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  1. Do all libertarians assume that concerned scientists won’t do everything in their power to stop COVID-19 without a financial incentive? Let’s face it, the Trump administration has decimated places like CDC; we need governmental organizations like that and other “deep state” entities to assure the smooth functioning of our communities. And this is true of health care as well: should the people who pick your apples and strawberries, who make and serve your food, work sick instead of taking off to get well?

    To me, a true libertarian digs his own well and latrine, and owns his own fire truck, instead of paying taxes to get these services. [I won’t say the same for policing, since they probably have enough guns to quell a riot.]

    FYI: I started reading Eugene Volokh’s blog well before he moved it to this site. I agree with many of the posts here, but sometimes they stick in my craw. I don’t want to just pick on this post or post-er, but considering the state of our current government, I have gotten a bit testy.

    1. Libertarians assume that, at any given time, there are multiple things scientists could be working on, that they have to choose between. Offering them money is a good way to change which they prioritize.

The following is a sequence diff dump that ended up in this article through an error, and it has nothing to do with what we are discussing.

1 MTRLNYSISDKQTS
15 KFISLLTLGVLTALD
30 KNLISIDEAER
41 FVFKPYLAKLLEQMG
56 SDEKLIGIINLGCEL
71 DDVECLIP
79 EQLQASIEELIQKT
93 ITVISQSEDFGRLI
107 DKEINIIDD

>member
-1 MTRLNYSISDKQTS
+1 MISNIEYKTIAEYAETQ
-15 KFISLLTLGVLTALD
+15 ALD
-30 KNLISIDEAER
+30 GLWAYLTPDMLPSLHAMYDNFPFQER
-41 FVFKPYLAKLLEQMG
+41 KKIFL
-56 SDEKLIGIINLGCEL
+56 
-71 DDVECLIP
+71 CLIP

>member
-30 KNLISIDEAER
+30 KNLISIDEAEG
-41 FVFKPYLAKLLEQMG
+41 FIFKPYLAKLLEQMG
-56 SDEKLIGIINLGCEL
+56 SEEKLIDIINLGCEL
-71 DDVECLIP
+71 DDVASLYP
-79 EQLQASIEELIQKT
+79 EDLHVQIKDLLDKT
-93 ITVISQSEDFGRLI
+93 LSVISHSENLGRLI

Libertarians also assume that scientists, engineers, and writers, to name but a few professions, have expenses and need to pay for them. And so can’t ignore money.

      What do you assume?

    2. “the Trump administration has decimated places like CDC”

      How has he done that?

      1. The CDC budget has risen during Drumpf but there’s been some talk that future possible budgets, ( Budgets don’t get proposed and then immediately adopted wholesale in case you failed high school government class) proposed cuts to CDC chronic disease projects.

        Somehow this got garbled into Drumpf ‘decimated’ the CDC directly causing the coronavirus pandemic in the Twitter blue check/DUnderground sphere.

        Let’s face it, even if Drumpf did make cuts into the CDC before the outbreak it probably would make little to no difference as they’d simply be twiddling their thumbs until the outbreak happened and the White House began to ask for more money again like they’re doing now.

      2. This week a Trump official testified to Congress as to Trumps proposed budget cuts to CDC. Imagine cutting the CDC at a time like this .

  2. Anyone got any suggestions? Here is one that occurred to me. I am not in a position to implement it, so I will just toss it out hoping someone else can do it:

    Fighting the virus requires closing schools. One big problem with closing schools is that too many poor children are dependent on free meals they get at school. You don’t want them to go hungry.